Health Under Fire: The Targeting of Medical Workers in Conflict Zones (Live Web Seminar 53)
April 11, 2013 - 9:30am - 11:00am
Online, United States
Scroll down to view a recording of this event.
Since the adoption of the First Geneva Convention in 1864, international actors have recognized the Red Cross emblem as a symbol that identifies and protects health care personnel, hospitals, and medical equipment in times of armed conflict. However, over recent years, the political instrumentalization of humanitarian healthcare has eroded the inviolability of the symbolic value of this emblem, as well those of the Red Crescent and Red Crystal. This development has left medical workers increasingly vulnerable to attacks in conflict zones, a dilemma that has emerged as one of the most serious challenges to humanitarian operations today.
This situation has escalated in the past few months. In December 2012, gunmen allegedly from the Pakistani Taliban killed nine anti-polio workers, leading the United Nations to suspend the polio eradication program in the area. Two weeks later, on New Year’s Day 2013, seven community development workers in Pakistan were killed, also due to their association with anti-polio work. And most recently, on February 8, 2013, suspected members of the militant Islamist group, Boko Haram, killed nine healthcare workers in Nigeria.
The catalyst for much of this targeting of anti-polio healthcare workers was the CIA’s use in 2011 of a polio immunization program as a covert mechanism to gather intelligence about Osama bin Laden’s compound in Pakistan. The subsequent admission by the CIA of the strategic use of a public health initiative for espionage has led many to perceive healthcare initiatives as threats. For example, Taliban commanders — asserting that the immunization program is a cover for U.S. espionage — have banned anti-polio work and have justified killing health care workers in areas of Pakistan under Taliban control as legitimate measures to coerce the United States to end drone strikes in the country.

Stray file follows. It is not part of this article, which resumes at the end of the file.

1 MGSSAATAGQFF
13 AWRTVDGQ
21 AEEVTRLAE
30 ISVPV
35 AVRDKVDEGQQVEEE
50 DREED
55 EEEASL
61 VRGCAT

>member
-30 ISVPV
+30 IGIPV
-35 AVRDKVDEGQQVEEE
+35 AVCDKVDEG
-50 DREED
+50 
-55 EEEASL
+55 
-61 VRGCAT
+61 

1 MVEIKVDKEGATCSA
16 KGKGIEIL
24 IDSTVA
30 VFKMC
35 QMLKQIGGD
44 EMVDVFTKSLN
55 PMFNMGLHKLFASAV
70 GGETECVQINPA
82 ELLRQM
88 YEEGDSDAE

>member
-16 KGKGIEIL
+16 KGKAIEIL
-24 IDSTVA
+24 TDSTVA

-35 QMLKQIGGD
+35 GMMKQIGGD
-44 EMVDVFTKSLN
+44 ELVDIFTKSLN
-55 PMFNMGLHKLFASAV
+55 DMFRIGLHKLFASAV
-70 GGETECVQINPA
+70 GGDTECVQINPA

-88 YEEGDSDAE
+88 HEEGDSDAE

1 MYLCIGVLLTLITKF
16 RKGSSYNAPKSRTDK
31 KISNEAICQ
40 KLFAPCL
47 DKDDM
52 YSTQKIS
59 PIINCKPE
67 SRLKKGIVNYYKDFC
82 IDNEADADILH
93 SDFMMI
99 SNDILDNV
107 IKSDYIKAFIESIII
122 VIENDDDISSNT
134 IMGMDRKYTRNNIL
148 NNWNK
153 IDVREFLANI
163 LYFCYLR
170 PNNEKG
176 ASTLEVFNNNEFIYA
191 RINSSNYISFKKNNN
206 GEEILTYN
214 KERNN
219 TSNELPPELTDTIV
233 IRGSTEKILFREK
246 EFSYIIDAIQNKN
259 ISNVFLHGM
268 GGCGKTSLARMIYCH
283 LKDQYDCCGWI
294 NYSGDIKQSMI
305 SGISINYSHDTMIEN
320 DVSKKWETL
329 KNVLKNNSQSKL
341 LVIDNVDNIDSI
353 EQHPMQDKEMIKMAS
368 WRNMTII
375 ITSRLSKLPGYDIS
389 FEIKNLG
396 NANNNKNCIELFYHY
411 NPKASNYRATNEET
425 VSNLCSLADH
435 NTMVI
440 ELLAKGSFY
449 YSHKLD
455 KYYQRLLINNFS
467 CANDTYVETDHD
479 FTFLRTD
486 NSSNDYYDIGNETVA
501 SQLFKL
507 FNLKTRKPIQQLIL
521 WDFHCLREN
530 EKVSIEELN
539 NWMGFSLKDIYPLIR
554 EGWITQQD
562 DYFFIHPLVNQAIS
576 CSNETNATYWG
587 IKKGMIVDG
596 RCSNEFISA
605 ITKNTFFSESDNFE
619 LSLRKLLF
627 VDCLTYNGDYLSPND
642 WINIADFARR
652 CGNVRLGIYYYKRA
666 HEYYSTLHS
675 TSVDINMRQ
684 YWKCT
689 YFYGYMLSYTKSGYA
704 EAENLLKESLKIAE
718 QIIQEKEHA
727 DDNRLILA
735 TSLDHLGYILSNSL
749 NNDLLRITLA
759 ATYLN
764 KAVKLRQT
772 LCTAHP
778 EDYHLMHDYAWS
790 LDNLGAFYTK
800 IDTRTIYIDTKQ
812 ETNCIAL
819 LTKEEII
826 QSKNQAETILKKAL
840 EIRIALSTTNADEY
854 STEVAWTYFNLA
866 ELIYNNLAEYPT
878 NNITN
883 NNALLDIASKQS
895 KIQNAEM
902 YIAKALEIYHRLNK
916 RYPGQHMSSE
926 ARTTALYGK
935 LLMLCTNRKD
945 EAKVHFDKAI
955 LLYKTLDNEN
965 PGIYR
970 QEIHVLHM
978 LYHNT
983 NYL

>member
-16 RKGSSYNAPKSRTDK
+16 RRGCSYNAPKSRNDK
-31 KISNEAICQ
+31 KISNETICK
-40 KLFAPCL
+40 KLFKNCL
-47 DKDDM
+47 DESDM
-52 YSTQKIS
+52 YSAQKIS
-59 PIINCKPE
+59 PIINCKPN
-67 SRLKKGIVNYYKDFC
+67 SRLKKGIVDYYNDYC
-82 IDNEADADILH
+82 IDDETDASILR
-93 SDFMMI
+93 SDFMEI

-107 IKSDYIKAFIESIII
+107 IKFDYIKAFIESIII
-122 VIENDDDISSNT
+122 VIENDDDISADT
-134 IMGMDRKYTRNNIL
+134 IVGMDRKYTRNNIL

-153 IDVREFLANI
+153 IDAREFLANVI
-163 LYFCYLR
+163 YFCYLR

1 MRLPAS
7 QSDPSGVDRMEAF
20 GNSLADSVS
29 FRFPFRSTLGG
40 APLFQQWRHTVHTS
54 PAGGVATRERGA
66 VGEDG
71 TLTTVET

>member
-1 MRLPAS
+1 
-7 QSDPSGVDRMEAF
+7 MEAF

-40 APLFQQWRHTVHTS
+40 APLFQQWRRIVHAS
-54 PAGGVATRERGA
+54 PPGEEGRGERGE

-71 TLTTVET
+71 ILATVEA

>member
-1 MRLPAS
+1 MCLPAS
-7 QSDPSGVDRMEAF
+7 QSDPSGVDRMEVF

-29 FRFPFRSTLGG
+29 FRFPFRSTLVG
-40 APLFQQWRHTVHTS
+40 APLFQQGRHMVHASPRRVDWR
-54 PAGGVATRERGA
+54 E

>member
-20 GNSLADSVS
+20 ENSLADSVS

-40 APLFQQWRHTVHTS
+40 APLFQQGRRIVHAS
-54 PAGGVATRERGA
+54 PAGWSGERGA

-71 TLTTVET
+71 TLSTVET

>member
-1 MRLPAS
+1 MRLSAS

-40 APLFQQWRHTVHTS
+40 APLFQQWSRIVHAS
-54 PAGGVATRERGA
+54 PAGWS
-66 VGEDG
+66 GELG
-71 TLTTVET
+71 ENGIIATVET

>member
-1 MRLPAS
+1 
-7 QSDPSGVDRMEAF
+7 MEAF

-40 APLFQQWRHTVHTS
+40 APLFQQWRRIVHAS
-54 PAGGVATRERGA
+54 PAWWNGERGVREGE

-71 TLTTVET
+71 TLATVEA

This Live Web Seminar will address a number of legal, political, and professional dilemmas that this situation presents and will consider the following questions:
- What is the scope of the protective functions of the Red Cross, Red Crescent, and Red Crystal emblems for health professionals under national and international humanitarian law?
- To what extent are humanitarians willing to tolerate risk and to what lengths will humanitarian agencies go to provide security and safety for medical staff?
- What strategies of humanitarian health diplomacy, and what potential operational steps, are likely to prove effective in ensuring that health care initiatives are perceived as independent, neutral, and impartial?
- Pierre Gentile, Head of Project “Health Care in Danger,” International Committee of the Red Cross
- Heidi J. Larson, Senior Lecturer, London School of Hygiene and Tropical Medicine
- Sanoj Rajon, Associate Director, HPCR
- International Committee of the Red Cross. Health Care in Danger: A Sixteen-Country Study. ICRC, July 2011.
- International Committee of the Red Cross. Health Care in Danger: Making the Case. ICRC, August 2011.
- International Committee of the Red Cross. Health Care in Danger: The Responsibilities of Health-Care Personnel Working in Armed Conflicts and Other Emergencies. ICRC, August 2012.
- Larson, Heidi J, Pauline Brocard and Geoffrey Garnett. "The India HPV-vaccine suspension." The Lancet 376.9741 (2010): 572-573. Print.
- Larson, Heidi J and Pauline Paterson. "Eradicating polio: persisting challenges beyond endemic countries." Expert Review of Vaccines 10.12 (2011): 1635–1636. Print.
- Larson, Heidi J and Isaac Ghinai. "Lessons from polio eradication." Nature 473, (2011): 446–447. Print.
- "Major attacks on aid workers: Summary statistics (2002-2013)." The Aid Worker Security Database. Humanitarian Outcomes, 18 March 2013. Web. 9 April 2013.
- Roberts, Les F and Michael J Van Rooyen. "Ensuring Public Health Neutrality," The New England Journal of Medicine 368.12 (2013): 1073-1075. Print.
- Sistenich, Vera. "Summary of Polio-Related Attacks on Health Workers." 25 February 2013. Web. 9 April 2013.